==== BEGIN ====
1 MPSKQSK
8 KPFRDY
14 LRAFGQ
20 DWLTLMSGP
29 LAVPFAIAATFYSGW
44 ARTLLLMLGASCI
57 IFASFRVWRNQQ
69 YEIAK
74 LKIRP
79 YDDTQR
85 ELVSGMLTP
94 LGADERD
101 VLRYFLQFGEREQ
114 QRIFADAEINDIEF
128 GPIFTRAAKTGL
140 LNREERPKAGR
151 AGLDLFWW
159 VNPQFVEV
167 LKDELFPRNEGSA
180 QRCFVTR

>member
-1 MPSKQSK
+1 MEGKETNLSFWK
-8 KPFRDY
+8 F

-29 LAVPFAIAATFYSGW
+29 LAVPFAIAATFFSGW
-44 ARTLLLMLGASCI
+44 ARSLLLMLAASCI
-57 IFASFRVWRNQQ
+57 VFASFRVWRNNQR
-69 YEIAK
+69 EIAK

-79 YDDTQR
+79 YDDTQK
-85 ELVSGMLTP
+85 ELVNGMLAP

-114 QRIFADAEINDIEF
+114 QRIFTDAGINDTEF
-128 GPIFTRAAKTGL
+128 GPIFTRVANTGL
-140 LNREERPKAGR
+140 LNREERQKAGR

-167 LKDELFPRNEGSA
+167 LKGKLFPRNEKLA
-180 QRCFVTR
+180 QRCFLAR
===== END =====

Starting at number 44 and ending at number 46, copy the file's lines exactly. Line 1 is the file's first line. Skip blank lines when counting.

-167 LKDELFPRNEGSA
+167 LKGKLFPRNEKLA
-180 QRCFVTR